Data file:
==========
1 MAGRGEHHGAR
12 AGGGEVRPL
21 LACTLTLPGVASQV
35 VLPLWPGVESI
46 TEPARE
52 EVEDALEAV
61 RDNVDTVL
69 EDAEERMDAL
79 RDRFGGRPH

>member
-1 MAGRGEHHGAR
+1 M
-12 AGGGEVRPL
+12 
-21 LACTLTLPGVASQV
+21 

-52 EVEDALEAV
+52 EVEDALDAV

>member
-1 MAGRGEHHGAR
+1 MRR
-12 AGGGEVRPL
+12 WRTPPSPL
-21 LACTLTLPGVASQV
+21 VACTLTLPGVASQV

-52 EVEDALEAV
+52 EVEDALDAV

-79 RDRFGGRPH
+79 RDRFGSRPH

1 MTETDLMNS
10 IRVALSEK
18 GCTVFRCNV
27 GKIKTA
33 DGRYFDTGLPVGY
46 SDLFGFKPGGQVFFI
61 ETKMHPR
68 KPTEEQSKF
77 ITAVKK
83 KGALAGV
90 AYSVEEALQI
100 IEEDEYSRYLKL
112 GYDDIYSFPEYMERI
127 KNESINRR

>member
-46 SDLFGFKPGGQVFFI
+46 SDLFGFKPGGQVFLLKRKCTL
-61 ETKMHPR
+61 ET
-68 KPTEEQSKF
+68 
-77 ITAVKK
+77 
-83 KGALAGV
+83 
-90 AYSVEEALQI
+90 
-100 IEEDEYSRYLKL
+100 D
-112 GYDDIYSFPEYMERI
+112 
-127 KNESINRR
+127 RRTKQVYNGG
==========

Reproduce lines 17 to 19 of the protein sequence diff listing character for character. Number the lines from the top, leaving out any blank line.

-52 EVEDALEAV
+52 EVEDALDAV

>member